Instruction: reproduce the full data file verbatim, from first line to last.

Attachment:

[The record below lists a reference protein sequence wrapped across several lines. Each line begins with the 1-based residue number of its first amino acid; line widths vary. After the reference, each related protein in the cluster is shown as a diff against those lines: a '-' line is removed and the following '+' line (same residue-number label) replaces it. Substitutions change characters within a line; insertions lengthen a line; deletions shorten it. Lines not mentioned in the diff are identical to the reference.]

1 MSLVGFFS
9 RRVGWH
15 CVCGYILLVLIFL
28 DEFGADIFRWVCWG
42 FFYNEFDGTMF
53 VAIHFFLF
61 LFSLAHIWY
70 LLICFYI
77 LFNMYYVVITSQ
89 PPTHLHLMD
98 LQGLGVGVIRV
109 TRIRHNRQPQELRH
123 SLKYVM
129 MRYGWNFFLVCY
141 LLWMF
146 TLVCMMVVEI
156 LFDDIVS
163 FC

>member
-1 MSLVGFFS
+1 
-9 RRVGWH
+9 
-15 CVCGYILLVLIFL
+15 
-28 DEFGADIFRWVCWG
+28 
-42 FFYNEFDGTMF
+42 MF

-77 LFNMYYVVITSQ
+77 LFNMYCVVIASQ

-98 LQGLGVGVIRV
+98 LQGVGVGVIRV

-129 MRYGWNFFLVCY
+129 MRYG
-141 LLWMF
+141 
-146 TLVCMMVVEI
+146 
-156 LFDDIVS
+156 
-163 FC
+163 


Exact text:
[The record below lists a reference protein sequence wrapped across several lines. Each line begins with the 1-based residue number of its first amino acid; line widths vary. After the reference, each related protein in the cluster is shown as a diff against those lines: a '-' line is removed and the following '+' line (same residue-number label) replaces it. Substitutions change characters within a line; insertions lengthen a line; deletions shorten it. Lines not mentioned in the diff are identical to the reference.]

1 MSLVGFFS
9 RRVGWH
15 CVCGYILLVLIFL
28 DEFGADIFRWVCWG
42 FFYNEFDGTMF
53 VAIHFFLF
61 LFSLAHIWY
70 LLICFYI
77 LFNMYYVVITSQ
89 PPTHLHLMD
98 LQGLGVGVIRV
109 TRIRHNRQPQELRH
123 SLKYVM
129 MRYGWNFFLVCY
141 LLWMF
146 TLVCMMVVEI
156 LFDDIVS
163 FC

>member
-1 MSLVGFFS
+1 
-9 RRVGWH
+9 
-15 CVCGYILLVLIFL
+15 
-28 DEFGADIFRWVCWG
+28 
-42 FFYNEFDGTMF
+42 MF

-77 LFNMYYVVITSQ
+77 LFNMYCVVIASQ

-98 LQGLGVGVIRV
+98 LQGVGVGVIRV

-129 MRYGWNFFLVCY
+129 MRYG
-141 LLWMF
+141 
-146 TLVCMMVVEI
+146 
-156 LFDDIVS
+156 
-163 FC
+163 